Eating 45-50 grams of carbohydrate every few hours can help maintain stable blood sugar levels while you are sick. It may be easier to tolerate meals such as soup, crackers, gelatin, or other soft foods.

People with diabetes who are sick and display ketones should contact their doctor and consider taking additional fast-acting insulin as 10% of their total daily insulin dose given every 2 hours so long as moderate to large ketones persist in the urine or blood. If moderate to large ketones persist for more than 4 to 6 hours (or do not improve) despite taking extra insulin every two hours, call 911 or go to your nearest Urgent Care or Emergency Department.

When should I see a doctor if I have diabetes and get a cold or the flu?

According to the "Sick Day Guidelines for People with Diabetes" issued by the CDC, you call your doctor or go the nearest Emergency Room or local Urgent Care Centers if you experience signs and symptoms, for example, you are unable to eat food for more than 6 hours, vomiting, severe diarrhea, loose more than 5 pounds (2.6 kg.), Fever greater than 101 F (37.7 C), blood glucose level over 250 mg/dL on two separate checks, and blood glucose level lower than 70 mg/dL..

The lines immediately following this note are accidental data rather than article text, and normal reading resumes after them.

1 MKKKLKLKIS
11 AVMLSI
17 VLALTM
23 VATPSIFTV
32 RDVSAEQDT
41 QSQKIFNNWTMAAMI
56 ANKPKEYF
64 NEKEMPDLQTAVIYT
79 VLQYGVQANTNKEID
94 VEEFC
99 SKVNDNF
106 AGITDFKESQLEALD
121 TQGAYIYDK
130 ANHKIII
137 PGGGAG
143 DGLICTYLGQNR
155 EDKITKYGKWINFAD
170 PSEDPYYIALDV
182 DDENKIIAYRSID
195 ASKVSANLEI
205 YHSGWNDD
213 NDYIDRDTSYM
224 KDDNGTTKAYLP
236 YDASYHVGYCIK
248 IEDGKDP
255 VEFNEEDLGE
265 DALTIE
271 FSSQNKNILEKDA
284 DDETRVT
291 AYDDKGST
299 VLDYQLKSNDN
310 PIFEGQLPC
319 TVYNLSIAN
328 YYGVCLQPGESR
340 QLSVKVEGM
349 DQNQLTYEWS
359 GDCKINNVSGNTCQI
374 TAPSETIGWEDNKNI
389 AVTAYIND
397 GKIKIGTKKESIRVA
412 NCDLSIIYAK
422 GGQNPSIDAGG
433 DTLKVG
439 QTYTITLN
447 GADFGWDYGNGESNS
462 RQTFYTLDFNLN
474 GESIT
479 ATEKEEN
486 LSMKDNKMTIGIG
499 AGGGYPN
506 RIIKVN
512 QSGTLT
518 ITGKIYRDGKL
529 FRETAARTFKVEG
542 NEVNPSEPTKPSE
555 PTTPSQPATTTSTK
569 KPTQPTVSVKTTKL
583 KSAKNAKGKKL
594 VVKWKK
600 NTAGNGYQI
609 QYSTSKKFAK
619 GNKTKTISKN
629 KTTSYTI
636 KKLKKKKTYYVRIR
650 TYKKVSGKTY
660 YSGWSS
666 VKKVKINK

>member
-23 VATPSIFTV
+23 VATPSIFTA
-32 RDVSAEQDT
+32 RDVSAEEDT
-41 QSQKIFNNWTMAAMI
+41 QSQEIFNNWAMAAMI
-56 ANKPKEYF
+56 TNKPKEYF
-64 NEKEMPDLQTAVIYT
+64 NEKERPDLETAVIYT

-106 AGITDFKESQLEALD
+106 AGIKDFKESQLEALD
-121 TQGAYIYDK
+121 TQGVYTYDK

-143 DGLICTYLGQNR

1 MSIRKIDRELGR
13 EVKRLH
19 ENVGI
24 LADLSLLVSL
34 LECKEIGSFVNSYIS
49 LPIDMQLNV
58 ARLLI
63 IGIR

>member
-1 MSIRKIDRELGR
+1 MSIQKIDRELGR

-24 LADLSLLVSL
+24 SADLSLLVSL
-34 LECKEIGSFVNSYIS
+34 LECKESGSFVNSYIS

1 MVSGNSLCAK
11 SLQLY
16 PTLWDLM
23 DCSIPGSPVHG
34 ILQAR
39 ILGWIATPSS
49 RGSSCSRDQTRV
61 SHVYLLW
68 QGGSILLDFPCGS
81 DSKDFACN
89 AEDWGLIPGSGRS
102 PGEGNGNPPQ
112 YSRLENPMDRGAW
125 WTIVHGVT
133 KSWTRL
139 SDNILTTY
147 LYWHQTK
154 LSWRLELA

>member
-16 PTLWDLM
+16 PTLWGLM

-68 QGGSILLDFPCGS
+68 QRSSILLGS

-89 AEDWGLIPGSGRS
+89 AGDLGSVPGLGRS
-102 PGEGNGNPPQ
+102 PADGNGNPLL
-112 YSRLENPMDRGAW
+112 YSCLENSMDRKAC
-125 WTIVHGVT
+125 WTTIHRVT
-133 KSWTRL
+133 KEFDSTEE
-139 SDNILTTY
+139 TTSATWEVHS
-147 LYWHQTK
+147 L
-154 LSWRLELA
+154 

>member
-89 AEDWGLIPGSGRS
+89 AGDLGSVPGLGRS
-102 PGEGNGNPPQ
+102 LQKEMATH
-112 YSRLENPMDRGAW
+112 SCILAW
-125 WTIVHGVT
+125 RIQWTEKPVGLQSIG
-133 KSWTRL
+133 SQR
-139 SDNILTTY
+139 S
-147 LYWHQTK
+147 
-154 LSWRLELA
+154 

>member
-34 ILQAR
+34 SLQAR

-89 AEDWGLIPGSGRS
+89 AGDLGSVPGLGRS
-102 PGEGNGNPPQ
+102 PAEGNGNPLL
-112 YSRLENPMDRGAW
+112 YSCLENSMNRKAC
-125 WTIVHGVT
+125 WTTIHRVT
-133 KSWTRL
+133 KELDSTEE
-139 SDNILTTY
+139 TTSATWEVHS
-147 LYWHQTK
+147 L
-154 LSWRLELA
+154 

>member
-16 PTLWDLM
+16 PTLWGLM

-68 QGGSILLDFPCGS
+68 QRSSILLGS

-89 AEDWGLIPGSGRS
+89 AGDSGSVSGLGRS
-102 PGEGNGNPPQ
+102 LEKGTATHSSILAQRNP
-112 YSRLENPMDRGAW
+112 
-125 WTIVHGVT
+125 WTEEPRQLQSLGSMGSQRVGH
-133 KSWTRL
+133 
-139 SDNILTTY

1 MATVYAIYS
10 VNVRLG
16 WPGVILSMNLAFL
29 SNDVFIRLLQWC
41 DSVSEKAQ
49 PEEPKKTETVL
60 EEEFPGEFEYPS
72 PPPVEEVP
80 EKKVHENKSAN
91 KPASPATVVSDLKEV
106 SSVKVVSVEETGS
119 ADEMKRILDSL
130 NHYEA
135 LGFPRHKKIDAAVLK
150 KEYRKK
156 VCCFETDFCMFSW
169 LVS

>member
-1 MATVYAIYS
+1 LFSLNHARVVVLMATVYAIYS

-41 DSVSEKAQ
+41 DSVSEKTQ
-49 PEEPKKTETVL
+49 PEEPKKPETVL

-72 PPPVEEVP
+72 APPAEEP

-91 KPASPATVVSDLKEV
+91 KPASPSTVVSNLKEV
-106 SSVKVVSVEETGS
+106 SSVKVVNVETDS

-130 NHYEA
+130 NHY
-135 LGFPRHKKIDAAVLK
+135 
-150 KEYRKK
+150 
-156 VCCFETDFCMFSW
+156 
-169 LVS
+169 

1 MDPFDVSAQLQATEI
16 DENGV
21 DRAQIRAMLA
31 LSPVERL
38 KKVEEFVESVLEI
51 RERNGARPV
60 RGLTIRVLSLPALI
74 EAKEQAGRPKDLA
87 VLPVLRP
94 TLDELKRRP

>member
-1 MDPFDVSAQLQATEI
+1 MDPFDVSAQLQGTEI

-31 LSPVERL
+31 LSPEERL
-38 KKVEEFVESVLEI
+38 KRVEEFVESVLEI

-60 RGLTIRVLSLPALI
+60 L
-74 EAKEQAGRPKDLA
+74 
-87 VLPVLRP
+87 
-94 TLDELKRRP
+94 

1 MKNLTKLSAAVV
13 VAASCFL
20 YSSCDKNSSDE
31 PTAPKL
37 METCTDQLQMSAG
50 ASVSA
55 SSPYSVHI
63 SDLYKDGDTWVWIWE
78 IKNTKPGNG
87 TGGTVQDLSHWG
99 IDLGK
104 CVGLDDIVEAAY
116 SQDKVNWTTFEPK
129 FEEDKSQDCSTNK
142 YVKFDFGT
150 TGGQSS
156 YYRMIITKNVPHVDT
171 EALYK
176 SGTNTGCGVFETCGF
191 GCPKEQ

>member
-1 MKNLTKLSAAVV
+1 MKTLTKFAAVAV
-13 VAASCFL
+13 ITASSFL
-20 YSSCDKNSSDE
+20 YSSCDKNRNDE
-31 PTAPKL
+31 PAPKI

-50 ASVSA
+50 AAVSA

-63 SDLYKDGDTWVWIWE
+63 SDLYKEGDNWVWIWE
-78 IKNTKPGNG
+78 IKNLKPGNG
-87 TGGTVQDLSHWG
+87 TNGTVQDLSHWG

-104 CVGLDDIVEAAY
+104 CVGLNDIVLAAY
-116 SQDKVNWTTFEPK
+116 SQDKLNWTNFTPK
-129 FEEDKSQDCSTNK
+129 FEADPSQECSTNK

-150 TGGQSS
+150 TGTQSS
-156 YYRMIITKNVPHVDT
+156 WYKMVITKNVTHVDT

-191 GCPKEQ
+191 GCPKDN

Moderate to large amounts of ketones in the urine or blood, difficulty breathing, and feeling confused or unable to think clearly, or feeling sleepy.

How can I help prevent infections?

Getting the yearly seasonal flu vaccine is the best way for people with diabetes to prevent the flu and its complications. Other practices to help prevent colds or the flu include avoiding contact with those who are ill and frequent handwashing, especially before meals or touching your face.

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Medically Reviewed on 12/17/2018
References
REFERENCE: Flu and people with diabetes. CDC. Updated: Sep 18, 2018.
<https://www.cdc.gov/flu/diabetes/index.htm>